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I have an archive of 20 years of email data that I am analyzing. Currently, I have grouped each email by day and hour, because I want to be able visualize how much email is sent at given hours of the day. Specifically, I am trying to answer the question, "Are some hours of the day more likely to have email than others?" My first approach was to create a line plot of the mean. Line Plot of Mean Posts per Hour

Although this gives a good characterization of the "average" behavior (and reflects my expected trends), it does not give any characterization of the variation within an hour. Just from looking at the data, I know that most days have no emails sent at all, so most of the time the data is zero (in fact, plotting the median results in a horizontal line at 0 posts). The distribution for each hour is definitely not normal; there is extreme skewing towards zero for every hour.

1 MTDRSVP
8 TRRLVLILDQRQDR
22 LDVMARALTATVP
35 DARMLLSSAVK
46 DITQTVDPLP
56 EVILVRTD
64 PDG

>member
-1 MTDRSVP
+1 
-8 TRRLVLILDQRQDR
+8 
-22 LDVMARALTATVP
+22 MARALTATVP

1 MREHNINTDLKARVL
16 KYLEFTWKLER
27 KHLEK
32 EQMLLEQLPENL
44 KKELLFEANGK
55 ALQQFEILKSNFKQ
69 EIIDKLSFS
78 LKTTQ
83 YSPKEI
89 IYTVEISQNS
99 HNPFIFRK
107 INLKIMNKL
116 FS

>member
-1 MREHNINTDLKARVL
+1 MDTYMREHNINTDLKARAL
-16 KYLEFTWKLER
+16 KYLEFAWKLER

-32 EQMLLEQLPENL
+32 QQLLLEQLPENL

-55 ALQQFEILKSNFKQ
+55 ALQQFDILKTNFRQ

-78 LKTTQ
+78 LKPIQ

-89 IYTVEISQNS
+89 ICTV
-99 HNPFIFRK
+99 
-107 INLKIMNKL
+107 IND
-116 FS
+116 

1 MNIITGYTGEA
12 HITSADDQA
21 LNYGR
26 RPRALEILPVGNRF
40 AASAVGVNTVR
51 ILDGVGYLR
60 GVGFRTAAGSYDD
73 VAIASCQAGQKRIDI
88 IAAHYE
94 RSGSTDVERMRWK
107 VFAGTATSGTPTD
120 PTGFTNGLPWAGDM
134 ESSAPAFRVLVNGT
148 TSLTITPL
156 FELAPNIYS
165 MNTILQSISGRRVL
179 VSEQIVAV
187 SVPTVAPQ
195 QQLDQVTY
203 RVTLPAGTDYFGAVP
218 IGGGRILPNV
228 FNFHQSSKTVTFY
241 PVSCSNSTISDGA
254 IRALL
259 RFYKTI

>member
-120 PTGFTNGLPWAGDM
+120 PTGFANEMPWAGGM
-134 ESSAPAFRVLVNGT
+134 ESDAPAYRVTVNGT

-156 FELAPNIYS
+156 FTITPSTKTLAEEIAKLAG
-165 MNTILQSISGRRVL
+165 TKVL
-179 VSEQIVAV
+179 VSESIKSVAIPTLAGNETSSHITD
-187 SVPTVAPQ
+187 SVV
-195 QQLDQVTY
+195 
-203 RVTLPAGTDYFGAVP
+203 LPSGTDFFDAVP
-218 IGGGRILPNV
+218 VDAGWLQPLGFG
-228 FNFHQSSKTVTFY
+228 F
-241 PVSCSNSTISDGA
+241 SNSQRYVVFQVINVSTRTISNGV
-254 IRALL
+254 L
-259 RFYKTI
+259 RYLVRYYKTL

My next thought was a scatter plot with high transparency, plotting each day's # of emails for each hour. Although better, I still think this struggles to convey the story of the data meaningfully:

Scatter Plot of Posts Made over Hours

Does anyone have better ideas on how to accurately capture the data in a visualization? To me, it seems like there are clear variations during the day, but most days have zero posts.

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I've ended up using a 2D Histogram for this (basically a heatmap). It seemed to work pretty well, although we'll see when I start showing it to my colleagues :)

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